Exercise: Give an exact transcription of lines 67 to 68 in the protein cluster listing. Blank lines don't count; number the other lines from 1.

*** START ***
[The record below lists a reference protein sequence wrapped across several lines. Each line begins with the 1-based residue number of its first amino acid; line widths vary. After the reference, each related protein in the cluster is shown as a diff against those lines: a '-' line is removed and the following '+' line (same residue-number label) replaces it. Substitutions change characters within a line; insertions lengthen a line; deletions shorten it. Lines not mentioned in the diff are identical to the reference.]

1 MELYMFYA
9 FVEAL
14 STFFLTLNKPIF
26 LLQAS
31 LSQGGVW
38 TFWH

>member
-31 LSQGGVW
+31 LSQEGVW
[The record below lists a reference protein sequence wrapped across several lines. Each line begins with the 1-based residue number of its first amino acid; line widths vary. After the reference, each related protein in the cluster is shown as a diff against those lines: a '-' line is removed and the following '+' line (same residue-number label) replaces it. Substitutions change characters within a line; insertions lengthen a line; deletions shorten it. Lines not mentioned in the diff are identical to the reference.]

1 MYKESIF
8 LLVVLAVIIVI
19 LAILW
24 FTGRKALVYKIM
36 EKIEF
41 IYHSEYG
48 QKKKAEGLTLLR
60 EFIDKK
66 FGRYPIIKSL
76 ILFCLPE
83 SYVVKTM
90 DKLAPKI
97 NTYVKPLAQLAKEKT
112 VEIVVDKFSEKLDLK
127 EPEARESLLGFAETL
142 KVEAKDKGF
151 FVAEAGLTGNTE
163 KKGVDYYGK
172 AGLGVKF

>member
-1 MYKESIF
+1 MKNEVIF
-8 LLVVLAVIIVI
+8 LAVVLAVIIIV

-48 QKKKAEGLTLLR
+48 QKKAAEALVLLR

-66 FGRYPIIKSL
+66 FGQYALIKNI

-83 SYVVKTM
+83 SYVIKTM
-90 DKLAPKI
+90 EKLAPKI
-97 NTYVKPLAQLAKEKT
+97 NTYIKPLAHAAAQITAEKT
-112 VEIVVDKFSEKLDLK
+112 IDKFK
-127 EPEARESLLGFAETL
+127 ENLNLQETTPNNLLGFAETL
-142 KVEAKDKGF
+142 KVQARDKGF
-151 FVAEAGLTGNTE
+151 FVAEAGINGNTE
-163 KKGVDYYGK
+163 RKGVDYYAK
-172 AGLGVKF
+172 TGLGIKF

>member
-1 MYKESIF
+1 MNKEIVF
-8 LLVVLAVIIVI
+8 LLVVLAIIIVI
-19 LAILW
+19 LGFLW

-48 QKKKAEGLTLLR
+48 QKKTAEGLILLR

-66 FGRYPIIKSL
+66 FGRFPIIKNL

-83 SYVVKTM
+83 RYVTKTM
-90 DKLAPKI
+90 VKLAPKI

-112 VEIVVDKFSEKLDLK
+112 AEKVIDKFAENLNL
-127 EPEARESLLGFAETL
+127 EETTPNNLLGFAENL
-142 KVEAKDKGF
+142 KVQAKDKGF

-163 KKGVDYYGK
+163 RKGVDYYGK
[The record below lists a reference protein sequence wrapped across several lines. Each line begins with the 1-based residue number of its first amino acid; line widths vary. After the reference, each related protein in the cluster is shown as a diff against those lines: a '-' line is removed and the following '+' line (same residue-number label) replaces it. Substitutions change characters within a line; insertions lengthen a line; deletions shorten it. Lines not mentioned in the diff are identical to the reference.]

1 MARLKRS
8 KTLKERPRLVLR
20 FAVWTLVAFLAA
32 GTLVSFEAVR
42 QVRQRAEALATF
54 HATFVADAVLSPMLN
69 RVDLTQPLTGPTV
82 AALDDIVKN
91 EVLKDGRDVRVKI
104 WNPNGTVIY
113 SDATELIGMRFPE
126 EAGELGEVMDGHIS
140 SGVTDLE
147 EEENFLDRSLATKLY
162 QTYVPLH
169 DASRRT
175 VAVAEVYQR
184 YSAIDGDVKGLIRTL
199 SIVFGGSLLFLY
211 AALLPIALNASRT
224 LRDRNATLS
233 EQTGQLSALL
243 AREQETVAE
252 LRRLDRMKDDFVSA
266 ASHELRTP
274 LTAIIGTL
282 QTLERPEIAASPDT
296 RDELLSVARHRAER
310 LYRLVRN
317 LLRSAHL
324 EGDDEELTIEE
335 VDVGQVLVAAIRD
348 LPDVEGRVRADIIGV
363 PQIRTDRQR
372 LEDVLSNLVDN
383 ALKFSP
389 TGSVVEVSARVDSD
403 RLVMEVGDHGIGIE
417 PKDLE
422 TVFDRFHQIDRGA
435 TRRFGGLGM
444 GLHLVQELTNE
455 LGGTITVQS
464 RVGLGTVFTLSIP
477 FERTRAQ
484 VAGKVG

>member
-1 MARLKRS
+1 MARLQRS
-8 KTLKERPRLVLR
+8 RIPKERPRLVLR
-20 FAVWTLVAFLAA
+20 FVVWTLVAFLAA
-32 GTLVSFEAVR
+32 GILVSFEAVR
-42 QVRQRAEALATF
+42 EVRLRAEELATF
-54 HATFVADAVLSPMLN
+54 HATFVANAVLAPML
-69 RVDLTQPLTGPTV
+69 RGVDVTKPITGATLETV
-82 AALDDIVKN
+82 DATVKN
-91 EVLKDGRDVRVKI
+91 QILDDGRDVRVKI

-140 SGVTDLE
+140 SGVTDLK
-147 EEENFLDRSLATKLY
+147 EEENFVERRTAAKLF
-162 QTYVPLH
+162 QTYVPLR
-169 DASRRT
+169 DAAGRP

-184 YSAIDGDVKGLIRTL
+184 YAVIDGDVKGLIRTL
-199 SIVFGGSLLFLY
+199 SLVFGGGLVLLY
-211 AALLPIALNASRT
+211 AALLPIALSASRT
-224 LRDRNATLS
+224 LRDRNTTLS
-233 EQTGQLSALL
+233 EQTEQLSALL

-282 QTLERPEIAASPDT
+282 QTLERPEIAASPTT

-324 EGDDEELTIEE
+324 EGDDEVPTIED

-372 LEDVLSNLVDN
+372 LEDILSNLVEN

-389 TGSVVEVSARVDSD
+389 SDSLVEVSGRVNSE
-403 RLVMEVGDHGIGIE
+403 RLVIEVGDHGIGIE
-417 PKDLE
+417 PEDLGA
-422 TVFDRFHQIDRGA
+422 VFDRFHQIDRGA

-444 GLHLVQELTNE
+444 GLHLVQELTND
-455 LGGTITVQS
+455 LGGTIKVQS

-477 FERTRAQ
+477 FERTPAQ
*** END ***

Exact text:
-66 FGRYPIIKSL
+66 FGRFPIIKNL